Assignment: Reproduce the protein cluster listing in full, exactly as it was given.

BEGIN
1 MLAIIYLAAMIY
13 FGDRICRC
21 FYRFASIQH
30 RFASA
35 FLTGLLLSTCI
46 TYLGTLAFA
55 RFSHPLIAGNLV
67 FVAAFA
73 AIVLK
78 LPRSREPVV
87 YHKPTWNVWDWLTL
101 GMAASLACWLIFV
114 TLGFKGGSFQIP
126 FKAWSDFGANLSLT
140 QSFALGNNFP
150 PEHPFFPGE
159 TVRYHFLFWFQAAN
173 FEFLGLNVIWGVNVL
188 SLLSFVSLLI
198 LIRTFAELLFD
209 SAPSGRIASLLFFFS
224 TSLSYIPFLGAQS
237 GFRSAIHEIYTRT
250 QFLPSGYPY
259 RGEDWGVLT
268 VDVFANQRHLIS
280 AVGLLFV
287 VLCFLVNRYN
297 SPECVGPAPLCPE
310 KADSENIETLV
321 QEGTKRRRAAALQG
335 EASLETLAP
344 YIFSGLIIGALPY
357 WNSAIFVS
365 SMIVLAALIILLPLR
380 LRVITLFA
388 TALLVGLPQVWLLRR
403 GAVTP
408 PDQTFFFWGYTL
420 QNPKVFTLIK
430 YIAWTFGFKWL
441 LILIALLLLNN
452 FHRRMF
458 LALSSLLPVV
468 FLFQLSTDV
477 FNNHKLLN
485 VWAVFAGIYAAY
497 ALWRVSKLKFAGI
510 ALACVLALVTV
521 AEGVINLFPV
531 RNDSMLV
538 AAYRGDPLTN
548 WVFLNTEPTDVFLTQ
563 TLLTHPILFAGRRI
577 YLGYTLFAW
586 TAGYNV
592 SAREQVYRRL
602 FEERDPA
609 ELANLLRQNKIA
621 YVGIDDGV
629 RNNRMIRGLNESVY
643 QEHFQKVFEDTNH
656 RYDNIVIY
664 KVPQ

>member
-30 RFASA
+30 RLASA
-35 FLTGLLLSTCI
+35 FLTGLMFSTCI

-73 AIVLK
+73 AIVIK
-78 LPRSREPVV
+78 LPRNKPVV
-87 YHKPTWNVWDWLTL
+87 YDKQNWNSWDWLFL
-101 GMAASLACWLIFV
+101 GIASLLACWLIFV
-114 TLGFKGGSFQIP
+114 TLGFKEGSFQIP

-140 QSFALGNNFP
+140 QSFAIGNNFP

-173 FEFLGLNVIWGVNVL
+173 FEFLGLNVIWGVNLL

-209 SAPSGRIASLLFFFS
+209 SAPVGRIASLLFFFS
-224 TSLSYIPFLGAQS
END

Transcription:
1 MLAIIYLAAMIY
13 FGDRICRC
21 FYRFASIQH
30 RFASA
35 FLTGLLLSTCI
46 TYLGTLAFA
55 RFSHPLIAGNLV
67 FVAAFA
73 AIVLK
78 LPRSREPVV
87 YHKPTWNVWDWLTL
101 GMAASLACWLIFV
114 TLGFKGGSFQIP
126 FKAWSDFGANLSLT
140 QSFALGNNFP
150 PEHPFFPGE
159 TVRYHFLFWFQAAN
173 FEFLGLNVIWGVNVL
188 SLLSFVSLLI
198 LIRTFAELLFD
209 SAPSGRIASLLFFFS
224 TSLSYIPFLGAQS
237 GFRSAIHEIYTRT
250 QFLPSGYPY
259 RGEDWGVLT
268 VDVFANQRHLIS
280 AVGLLFV
287 VLCFLVNRYN
297 SPECVGPAPLCPE
310 KADSENIETLV
321 QEGTKRRRAAALQG
335 EASLETLAP
344 YIFSGLIIGALPY
357 WNSAIFVS
365 SMIVLAALIILLPLR
380 LRVITLFA
388 TALLVGLPQVWLLRR
403 GAVTP
408 PDQTFFFWGYTL
420 QNPKVFTLIK
430 YIAWTFGFKWL
441 LILIALLLLNN
452 FHRRMF
458 LALSSLLPVV
468 FLFQLSTDV
477 FNNHKLLN
485 VWAVFAGIYAAY
497 ALWRVSKLKFAGI
510 ALACVLALVTV
521 AEGVINLFPV
531 RNDSMLV
538 AAYRGDPLTN
548 WVFLNTEPTDVFLTQ
563 TLLTHPILFAGRRI
577 YLGYTLFAW
586 TAGYNV
592 SAREQVYRRL
602 FEERDPA
609 ELANLLRQNKIA
621 YVGIDDGV
629 RNNRMIRGLNESVY
643 QEHFQKVFEDTNH
656 RYDNIVIY
664 KVPQ

>member
-30 RFASA
+30 RLASA
-35 FLTGLLLSTCI
+35 FLTGLMFSTCI

-73 AIVLK
+73 AIVIK
-78 LPRSREPVV
+78 LPRNKPVV
-87 YHKPTWNVWDWLTL
+87 YDKQNWNSWDWLFL
-101 GMAASLACWLIFV
+101 GIASLLACWLIFV
-114 TLGFKGGSFQIP
+114 TLGFKEGSFQIP

-140 QSFALGNNFP
+140 QSFAIGNNFP

-173 FEFLGLNVIWGVNVL
+173 FEFLGLNVIWGVNLL

-209 SAPSGRIASLLFFFS
+209 SAPVGRIASLLFFFS
-224 TSLSYIPFLGAQS